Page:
Traveling with Dementia, Alzheimer’s, Parkinson’s, and Other Complex Medical Conditions
Sometimes travel is necessary and sometimes it is just fun. Research is connecting travel with positive psychological benefits, leading more doctors to recommend travel for people with dementia and disabilities. What once was a luxury is now realized as a component of longevity, health, and wellbeing.
As we age, we begin to think in terms of limitations for the benefit of safety. But stopping activities that soothe and energize the soul also comes at a price. Being realistic about our ever-changing minds and bodies is wise at every age, but focusing on our abilities and what we can do helps us see possibilities and starts the process of identifying the resources and supports needed to keep our worlds large and connected. For those with complex conditions, Parkinson’s, Alzheimer’s, dementia, and disabilities, here are several ways to reimagine and plan for travel that brings comfort, relaxation, and pleasure.
Group Tours vs Private Tours
Tours groups are a popular and affordable way to travel that eliminates do-it-yourself planning. Tours can also mean big groups, long lines, and packed schedules with little flexibility. Ask the tour operator specific questions about walking, accessible bathrooms, and breaks so you can make realistic choices and understand what you need to bring to stay comfortable and safe. Although more expensive, private tours are something to consider for those who want a customized itinerary with easy logistics and planning.
Travel Companions vs Professional Travel Services
Traveling with a competent and knowledgeable companion to help plan, lug bags, and troubleshoot the unexpected ensures that not everything falls on you to manage. It outsources the complexities of travel so you can spend more time enjoying the journey. Soliciting a friend or family member is one way to find a travel companion who may accommodate your abilities. However, dependent on friends or family usually comes with compromises and conditions.
More often people find it beneficial to pay an experienced, professional travel companion who is 100 percent there for them and more experienced in their medical needs. There are fewer compromises, negotiations, and hard feelings. When hiring a travel companion service, ask about their experience to understand how deep their level of support goes. Are they just about executing tasks, or will they provide interpersonal companionship? For a professional travel service, expect to pay a service fee plus travel expenses. For those who need medical treatments while flying, there are add-on service agencies such as Flying Angels who coordinates medical professionals.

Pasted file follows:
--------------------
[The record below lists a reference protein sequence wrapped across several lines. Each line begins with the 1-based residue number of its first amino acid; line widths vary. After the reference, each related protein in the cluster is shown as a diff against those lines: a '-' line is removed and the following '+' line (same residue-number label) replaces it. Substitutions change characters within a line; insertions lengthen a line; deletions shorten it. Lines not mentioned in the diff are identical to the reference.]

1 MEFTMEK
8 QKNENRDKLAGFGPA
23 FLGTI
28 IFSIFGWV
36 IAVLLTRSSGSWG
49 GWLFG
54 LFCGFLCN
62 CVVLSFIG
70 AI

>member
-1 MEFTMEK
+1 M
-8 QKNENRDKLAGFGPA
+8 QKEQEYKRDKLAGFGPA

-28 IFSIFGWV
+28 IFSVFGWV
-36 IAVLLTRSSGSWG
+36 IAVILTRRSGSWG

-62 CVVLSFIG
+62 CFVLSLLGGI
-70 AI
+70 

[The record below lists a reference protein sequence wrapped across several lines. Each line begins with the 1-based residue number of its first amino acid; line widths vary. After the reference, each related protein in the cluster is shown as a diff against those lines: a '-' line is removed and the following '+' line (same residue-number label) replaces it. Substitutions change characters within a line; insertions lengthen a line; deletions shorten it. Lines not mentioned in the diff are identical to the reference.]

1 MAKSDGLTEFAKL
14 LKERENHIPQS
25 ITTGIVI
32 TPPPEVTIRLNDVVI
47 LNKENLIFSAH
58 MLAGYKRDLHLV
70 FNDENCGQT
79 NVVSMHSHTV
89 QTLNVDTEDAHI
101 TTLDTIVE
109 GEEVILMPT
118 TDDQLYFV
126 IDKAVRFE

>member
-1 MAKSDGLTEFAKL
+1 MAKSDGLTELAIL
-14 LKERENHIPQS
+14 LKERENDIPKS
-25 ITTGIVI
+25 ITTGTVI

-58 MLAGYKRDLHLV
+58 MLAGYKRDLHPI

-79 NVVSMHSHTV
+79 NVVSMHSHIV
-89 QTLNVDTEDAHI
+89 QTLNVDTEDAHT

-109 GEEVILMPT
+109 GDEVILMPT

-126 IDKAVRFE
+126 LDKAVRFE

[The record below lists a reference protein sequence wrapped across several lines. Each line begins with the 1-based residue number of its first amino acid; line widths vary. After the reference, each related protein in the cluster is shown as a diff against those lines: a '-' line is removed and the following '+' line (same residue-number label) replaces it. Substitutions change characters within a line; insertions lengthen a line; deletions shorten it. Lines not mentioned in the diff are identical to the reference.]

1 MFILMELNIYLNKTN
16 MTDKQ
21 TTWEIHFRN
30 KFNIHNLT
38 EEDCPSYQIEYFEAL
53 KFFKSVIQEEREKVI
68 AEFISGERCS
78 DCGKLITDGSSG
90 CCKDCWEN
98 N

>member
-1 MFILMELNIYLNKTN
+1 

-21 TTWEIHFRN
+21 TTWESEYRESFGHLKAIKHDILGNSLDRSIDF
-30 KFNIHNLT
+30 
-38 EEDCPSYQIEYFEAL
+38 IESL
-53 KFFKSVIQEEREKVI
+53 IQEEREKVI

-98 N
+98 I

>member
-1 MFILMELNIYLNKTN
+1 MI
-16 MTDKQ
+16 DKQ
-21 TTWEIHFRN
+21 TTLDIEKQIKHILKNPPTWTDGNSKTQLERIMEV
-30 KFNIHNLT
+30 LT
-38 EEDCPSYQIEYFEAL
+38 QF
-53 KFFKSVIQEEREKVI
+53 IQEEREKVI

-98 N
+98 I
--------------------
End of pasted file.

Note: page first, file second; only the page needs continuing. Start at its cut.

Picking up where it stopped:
Itinerary Planning Tips
When it comes to an easy journey, upfront planning is the key.
- Be realistic about how long you can be away. Longer or multi-destination trips might sound fun, but they also require more planning, packing, and money, shorter trips more accessible and easier to recover from.
- Plan for naps, breaks, and time-outs. Taking it easy on Day 1 ensure you are out and about on Day 2.
- Book direct morning or mid-morning flights. They are more reliable and comfortable.
- Use smaller airports. They are easier to get around and typically less busy.
- Paying for TSA, Clear, or Global Entry greatly minimizes the time and hassle of going through security.
- Consider travel, medical, and/or evacuation insurance.
- Pre-book private ground transpiration to reduce waiting and disruptions.
Travel Disability Rights
Once your itinerary is set, notify everyone of any disability status and accommodation needs. Call the airline to let them know you are traveling with a disability. Airlines are required to provide accommodations under the Air Carrier Access Act, meaning you can get help with wheelchair assistance or a seat assignment, such as an aisle seat with easier access to the bathroom or a window seat for quiet and fewer interruptions. Airport personnel sometimes can help usher you through customs and immigration lines. Call TSA Cares at (855)787-2227 to schedule a Passenger Support Specialist (or ask for a supervisor) to assist you through security, especially at big airports.
Accepted Forms of Alternative Identifications